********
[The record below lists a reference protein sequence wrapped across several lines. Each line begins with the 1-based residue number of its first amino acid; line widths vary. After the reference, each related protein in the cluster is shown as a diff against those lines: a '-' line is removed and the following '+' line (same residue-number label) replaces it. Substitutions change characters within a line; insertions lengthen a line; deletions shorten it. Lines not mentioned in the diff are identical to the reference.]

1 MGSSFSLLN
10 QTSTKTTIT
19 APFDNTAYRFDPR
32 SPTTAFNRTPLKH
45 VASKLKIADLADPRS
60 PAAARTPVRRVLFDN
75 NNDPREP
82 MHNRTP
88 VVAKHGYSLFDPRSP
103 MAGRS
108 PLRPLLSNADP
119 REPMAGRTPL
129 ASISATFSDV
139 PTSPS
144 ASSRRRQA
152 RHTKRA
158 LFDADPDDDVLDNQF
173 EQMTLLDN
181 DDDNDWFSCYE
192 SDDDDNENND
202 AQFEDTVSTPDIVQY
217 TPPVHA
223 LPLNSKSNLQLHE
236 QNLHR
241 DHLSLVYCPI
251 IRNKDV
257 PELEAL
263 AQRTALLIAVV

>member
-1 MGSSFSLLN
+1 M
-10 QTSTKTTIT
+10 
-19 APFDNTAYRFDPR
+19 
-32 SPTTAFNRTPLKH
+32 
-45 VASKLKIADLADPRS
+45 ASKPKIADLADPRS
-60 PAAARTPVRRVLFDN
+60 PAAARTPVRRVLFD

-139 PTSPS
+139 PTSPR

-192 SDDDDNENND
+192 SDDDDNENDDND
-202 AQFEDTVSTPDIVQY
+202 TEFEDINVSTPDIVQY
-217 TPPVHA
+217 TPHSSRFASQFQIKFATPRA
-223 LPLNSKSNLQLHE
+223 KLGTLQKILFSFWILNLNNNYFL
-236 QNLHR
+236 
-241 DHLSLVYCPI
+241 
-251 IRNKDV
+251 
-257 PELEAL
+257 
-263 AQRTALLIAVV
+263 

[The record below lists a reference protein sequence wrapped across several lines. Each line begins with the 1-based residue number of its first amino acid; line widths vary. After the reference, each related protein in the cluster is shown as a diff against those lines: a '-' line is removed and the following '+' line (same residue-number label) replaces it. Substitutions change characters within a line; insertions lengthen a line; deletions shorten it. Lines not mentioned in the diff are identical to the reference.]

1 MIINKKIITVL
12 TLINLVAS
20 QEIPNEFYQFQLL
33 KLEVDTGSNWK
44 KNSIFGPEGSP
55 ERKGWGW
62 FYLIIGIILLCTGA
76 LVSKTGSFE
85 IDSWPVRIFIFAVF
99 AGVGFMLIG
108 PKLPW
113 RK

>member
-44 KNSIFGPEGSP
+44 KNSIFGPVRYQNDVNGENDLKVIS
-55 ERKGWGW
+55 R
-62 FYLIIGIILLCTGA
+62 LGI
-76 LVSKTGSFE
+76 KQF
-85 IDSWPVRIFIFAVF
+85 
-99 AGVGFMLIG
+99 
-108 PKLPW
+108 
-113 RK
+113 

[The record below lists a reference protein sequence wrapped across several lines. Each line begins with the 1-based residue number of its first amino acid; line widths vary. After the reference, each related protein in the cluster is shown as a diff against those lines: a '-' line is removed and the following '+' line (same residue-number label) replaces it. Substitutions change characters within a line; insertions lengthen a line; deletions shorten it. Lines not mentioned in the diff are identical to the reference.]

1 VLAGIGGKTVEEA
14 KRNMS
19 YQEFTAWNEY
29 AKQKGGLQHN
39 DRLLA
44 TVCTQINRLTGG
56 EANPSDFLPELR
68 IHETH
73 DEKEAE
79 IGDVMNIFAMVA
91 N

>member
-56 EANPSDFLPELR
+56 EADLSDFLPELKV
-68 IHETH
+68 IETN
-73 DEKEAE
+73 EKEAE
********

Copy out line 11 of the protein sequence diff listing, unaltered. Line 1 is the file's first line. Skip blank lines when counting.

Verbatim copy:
103 MAGRS